Wednesday, April 9, 2014

Planning a Trip Around the World

How to Plan a Trip Around the World (RTW)
How to Plan a Trip Around the World

There are lots of great resources out there.  And really I wish more were applicable to us.  It'd be neat to be writing that we are twenty-somethings, with no obligations, setting out for a carefree and exhilarating year-long trip around the world.  But our lives took different, albeit fulfilling, paths.  We have decent jobs, a mortgage for a home we love, and a life we do actually want to to return to (:

We are at once homebodies and world travelers!

So for this (mini) RTW journey our starting point may be a bit different and our template may be a bit unconventional; we are limited more by time than by budget. We are left with a choice to visit locations for a shorter period of time or not visit them at all. We choose the former. Notwithstanding the foregoing, though having more time would be ideal, this doesnt pose too much of a problem b/c as much as wed love to wonderfully lose ourselves in the culture of each location our aspirations this time around are to fulfill our dreams of particular experiences.

So, how to even begin putting together an around the world journey?

I look at the first step like creating a study outline from a text book-filling in the static stuff first like roman numerals and headers.  Sort of laying out the bones of the thing first then further fleshing it out as your research starts filling in some of the blanks.

For example, our very first step was to determine whether any events dictated us being at certain locations at certain dates.  Then, using those as our anchor cities, building our remaining, flexible itinerary around.  What we found is that we have one.  Yep.  Exactly one event, in one destination, that dictates we be there at a certain date.  It probably sounds counter intuitive but I was sort of hoping for more constraints because, as illustrated by our profile name, for us, flexibility equals indecision.

So we had basically an outline with one header and a bunch of other stuff we werent sure where to place.

Our next step was to pin our destinations on a world map and see the most logical route. Some unroll paper maps taped together and wrinkled with wear showing highlights and markings outlining their dream routes while others hang giant ones on their walls using pushpins to identify their wildest ambitions.  We have taken the virtual and much less exciting path: google maps. Research showed there are plenty of options out there to piece together your rtw itinerary (e.g., airtreks) but for our basic needs google maps was perfect. You can see it here though note that final destinations are still in progress: wanderlust world map.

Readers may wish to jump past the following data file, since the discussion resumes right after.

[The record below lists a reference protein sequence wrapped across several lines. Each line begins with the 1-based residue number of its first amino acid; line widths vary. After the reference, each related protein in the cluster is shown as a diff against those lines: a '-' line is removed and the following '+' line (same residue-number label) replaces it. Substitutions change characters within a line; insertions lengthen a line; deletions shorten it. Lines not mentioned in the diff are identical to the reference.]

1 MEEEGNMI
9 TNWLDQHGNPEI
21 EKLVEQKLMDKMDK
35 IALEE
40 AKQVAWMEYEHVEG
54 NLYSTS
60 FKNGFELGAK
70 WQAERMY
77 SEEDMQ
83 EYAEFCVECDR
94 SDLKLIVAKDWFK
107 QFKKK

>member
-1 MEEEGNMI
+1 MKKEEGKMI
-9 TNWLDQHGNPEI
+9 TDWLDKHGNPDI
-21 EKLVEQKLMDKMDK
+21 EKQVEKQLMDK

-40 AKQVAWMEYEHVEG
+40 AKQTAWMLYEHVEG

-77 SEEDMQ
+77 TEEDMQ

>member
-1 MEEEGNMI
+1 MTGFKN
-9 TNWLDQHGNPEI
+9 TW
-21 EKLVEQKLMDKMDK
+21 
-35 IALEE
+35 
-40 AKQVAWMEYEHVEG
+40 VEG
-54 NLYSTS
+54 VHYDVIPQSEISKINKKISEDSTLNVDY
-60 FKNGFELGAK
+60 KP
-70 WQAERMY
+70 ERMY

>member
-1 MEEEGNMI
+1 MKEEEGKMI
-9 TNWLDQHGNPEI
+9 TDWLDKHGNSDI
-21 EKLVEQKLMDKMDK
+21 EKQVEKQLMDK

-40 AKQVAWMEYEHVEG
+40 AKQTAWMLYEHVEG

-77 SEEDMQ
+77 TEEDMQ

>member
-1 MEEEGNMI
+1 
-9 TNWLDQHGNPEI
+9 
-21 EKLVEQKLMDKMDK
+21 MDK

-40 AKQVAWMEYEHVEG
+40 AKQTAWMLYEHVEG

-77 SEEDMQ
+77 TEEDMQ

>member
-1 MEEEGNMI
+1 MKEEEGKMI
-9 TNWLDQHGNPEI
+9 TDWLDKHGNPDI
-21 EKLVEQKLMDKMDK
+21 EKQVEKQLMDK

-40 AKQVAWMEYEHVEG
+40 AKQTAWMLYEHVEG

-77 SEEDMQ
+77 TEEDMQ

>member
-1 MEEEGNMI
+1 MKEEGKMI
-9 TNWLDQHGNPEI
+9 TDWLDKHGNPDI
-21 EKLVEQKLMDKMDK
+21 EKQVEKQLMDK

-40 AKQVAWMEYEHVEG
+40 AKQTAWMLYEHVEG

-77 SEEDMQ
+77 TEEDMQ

Once we could more easily visualize our journey we visited our favorite airfare website: google flights.  We *love* using google flights because you can easily toggle between airport codes AND there are some cool features like one which shows you the dates that offer the cheapest flights between your selected cities and another that shows you fares for all flights from a particular city. This is really helpful for us since aside from our ONE destination we have such flexibility.

And this is the point we are at now-comparing fares and flight times and layovers to see what is most appealing.  For example, 15 hours in Shanghai or 13 hours in Bangkok? Neither of these are destinations on our itinerary, however, maybe it would be fun to get quick taste along the way.  Or maybe we choose the flight with nearly no layover to maximize our time at our "official" destinations.  Lots of things to consider.

We created a spreadsheet (b/c we both look for any excuse to use excel) showing cost to get to/from each location to/from all other locations.  This task was fascinating or tedious, depending on which one of us you ask, but either way certainly informative.  Such as you can travel to Amman from nearly anywhere in the world for under $1,000.  And Argentina to Palau can cost you over $6,000.

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